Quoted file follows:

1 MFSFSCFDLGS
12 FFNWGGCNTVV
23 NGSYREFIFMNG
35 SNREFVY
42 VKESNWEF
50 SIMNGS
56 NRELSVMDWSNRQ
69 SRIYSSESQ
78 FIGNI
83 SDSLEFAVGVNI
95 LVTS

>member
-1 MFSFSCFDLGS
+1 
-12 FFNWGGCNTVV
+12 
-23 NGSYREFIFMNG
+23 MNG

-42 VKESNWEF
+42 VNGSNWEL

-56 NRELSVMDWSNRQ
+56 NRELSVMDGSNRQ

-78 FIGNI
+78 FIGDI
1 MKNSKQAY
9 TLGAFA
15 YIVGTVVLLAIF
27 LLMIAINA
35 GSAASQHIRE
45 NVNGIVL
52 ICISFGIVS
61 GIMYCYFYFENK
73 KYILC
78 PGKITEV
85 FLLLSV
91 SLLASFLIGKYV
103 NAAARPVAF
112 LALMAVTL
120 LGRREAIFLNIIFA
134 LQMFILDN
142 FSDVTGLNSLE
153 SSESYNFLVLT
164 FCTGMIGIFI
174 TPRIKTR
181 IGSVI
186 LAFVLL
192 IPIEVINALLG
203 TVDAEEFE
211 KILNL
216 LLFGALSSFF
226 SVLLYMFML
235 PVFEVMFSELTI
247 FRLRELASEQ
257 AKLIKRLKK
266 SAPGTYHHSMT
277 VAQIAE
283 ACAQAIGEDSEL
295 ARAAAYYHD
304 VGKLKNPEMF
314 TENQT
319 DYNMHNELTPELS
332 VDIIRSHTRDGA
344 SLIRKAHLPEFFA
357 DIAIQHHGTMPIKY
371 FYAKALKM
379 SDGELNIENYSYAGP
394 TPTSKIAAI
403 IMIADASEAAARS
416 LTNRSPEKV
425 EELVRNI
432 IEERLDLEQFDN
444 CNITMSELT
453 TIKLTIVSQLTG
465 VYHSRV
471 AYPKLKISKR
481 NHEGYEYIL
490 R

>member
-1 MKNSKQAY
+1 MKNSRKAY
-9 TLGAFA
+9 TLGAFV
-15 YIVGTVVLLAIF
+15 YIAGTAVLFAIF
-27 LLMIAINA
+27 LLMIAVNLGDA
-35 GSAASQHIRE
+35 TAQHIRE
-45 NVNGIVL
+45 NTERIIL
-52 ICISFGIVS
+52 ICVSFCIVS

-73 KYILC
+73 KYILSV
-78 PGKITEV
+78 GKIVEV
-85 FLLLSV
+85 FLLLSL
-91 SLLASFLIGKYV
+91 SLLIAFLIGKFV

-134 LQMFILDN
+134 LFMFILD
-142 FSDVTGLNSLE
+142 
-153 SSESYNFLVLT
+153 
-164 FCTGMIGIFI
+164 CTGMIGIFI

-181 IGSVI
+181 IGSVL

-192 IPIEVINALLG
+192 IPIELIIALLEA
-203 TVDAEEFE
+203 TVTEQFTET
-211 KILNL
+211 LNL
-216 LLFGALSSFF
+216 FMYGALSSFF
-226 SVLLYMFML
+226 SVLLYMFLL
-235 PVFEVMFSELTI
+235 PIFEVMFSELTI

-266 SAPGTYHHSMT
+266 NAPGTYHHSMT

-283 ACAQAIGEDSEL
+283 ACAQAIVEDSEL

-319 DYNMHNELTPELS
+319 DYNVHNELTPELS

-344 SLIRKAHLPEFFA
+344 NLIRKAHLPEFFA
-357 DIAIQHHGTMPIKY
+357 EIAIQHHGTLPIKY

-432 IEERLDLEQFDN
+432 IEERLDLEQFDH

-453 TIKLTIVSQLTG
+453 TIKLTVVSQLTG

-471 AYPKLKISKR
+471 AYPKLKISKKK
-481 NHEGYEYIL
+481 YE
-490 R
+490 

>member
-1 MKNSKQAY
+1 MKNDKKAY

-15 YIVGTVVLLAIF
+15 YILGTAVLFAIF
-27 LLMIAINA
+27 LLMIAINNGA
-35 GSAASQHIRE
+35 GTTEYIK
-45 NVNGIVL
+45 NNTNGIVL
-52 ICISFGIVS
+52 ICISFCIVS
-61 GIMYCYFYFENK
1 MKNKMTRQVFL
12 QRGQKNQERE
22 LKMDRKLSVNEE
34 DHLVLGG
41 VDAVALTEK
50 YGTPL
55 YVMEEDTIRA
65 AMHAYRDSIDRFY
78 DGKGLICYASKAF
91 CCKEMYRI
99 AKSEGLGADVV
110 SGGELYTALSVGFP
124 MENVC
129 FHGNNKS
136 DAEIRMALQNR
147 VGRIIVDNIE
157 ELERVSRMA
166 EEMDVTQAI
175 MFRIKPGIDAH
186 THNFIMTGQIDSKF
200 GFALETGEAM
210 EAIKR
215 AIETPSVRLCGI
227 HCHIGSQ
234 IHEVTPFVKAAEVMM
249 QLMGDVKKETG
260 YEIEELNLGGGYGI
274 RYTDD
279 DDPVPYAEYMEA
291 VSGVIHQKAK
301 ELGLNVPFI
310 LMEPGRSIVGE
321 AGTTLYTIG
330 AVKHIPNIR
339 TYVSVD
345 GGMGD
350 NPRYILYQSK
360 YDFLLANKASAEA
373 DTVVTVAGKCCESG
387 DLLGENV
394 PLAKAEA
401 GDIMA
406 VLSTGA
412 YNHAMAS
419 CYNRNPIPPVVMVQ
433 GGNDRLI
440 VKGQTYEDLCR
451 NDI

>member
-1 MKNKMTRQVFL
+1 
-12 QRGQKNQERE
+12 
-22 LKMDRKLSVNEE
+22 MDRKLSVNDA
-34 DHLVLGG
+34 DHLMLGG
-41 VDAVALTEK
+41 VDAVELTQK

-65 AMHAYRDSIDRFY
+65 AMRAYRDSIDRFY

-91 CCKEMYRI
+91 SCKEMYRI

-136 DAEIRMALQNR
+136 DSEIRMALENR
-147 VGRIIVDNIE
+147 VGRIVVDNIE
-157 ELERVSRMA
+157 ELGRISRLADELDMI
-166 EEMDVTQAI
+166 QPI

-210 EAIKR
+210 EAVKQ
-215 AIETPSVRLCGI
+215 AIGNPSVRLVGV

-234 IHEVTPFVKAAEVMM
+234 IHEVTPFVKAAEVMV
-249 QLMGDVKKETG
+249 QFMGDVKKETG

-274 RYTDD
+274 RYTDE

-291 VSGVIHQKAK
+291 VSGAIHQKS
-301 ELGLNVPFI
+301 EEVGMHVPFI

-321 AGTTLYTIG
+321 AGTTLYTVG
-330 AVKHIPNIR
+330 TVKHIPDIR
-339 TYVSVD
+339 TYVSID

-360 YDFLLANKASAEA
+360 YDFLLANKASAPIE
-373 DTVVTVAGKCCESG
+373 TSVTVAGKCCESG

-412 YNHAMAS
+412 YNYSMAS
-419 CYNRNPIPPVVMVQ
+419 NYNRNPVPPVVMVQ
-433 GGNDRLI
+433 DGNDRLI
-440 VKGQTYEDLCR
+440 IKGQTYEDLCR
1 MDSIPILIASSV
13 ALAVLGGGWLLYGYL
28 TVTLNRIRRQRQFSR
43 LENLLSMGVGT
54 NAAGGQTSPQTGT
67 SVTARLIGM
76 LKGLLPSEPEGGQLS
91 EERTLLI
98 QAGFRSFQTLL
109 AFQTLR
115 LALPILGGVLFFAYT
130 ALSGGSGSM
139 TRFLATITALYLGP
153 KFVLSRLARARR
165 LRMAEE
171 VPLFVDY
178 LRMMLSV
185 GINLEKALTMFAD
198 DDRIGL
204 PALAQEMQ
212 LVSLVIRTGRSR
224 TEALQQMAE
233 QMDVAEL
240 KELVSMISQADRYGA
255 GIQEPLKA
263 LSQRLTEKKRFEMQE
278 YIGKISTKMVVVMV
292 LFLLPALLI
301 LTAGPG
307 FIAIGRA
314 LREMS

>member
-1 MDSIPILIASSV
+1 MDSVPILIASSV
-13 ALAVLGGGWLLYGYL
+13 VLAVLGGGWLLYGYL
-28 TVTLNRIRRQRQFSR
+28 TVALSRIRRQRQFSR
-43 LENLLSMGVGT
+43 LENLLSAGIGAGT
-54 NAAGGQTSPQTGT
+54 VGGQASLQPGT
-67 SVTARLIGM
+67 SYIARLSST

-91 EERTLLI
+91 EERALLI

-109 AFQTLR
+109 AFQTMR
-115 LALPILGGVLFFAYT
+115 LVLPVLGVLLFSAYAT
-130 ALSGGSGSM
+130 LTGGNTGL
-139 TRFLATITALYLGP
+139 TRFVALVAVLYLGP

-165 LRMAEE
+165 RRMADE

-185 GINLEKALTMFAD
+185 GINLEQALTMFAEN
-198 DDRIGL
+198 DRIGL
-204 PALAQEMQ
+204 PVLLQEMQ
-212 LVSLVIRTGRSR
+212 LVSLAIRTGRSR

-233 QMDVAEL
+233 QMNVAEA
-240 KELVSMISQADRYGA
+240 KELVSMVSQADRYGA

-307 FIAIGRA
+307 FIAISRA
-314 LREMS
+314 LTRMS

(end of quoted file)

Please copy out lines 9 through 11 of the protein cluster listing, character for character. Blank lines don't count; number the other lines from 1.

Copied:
78 FIGNI
83 SDSLEFAVGVNI
95 LVTS